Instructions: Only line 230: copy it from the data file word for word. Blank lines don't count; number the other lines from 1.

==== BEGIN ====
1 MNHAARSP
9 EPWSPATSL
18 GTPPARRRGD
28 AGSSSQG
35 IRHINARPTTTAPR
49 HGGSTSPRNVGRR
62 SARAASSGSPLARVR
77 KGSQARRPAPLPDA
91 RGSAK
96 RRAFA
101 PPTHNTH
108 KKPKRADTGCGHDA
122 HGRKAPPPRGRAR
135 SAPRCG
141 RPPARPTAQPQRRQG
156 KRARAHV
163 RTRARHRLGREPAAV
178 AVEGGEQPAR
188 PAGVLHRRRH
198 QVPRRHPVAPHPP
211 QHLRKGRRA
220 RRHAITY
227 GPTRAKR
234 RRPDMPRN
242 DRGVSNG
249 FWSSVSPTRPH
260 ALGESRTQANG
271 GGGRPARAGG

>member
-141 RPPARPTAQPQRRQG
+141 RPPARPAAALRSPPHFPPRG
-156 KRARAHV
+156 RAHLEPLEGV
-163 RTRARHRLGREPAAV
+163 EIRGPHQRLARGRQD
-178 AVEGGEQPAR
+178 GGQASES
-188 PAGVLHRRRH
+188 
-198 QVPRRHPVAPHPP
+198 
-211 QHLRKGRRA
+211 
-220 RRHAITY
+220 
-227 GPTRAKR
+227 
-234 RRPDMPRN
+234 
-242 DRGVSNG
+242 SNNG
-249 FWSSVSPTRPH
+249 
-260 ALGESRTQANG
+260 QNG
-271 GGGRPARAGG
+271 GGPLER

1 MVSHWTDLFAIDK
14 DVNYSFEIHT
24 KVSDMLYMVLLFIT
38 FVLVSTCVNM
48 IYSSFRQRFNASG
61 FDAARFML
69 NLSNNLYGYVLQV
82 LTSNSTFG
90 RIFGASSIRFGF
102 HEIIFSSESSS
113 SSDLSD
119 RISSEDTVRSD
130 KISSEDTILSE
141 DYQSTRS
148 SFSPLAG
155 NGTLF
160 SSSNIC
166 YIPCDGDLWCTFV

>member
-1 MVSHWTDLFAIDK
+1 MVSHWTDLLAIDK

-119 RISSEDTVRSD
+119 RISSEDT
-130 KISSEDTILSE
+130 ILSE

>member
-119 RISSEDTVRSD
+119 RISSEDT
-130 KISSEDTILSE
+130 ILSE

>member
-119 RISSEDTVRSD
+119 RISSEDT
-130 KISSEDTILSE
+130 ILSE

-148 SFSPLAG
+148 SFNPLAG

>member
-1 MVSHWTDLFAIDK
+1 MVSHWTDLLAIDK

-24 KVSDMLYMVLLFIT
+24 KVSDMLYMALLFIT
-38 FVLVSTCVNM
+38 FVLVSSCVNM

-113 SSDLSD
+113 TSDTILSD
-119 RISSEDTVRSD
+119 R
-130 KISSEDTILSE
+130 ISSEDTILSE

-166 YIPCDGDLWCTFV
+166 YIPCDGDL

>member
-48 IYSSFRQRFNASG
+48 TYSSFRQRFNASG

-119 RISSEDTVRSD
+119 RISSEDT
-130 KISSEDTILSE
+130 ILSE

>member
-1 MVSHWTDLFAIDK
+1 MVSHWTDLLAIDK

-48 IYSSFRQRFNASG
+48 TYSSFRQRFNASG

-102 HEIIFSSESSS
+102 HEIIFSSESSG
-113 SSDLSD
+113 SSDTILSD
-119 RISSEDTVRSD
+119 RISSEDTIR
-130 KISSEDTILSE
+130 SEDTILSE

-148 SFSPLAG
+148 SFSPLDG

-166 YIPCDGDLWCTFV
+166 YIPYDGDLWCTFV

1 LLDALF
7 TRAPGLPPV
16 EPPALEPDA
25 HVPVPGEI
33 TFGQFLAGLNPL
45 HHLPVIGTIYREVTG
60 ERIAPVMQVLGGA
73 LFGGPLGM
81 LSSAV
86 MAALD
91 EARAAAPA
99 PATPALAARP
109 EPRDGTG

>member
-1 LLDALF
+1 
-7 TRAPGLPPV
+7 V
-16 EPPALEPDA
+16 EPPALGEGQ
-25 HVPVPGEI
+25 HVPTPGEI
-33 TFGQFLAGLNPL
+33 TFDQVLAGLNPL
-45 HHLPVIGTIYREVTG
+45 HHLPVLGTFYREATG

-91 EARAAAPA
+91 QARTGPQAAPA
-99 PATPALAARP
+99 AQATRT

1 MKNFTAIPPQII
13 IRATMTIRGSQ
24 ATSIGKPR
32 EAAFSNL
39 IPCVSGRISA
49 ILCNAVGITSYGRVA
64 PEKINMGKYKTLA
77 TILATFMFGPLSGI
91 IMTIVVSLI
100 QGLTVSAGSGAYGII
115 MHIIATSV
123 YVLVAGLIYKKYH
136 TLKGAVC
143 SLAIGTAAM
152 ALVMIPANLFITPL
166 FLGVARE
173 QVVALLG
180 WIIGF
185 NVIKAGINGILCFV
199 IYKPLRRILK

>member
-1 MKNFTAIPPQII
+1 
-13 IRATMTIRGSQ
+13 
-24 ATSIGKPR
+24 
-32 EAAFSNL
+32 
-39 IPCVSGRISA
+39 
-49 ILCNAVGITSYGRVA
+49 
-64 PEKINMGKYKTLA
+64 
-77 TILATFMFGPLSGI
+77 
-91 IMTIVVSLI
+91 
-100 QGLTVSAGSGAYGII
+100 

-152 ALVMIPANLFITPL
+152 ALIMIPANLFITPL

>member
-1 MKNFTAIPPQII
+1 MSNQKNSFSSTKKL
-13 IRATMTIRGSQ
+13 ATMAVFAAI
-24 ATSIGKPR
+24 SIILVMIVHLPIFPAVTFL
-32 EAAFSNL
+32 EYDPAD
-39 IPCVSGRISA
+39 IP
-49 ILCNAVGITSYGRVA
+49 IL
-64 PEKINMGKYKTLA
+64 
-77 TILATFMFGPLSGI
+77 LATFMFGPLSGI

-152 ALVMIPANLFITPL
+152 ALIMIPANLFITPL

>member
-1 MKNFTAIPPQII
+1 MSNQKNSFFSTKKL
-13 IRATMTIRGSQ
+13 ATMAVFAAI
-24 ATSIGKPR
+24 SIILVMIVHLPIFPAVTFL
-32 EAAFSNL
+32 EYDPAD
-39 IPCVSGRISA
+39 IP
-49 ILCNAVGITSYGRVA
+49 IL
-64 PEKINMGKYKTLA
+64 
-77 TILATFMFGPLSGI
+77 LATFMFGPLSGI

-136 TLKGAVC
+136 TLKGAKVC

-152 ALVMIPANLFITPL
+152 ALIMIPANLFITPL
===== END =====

+13 ATMAVFAAI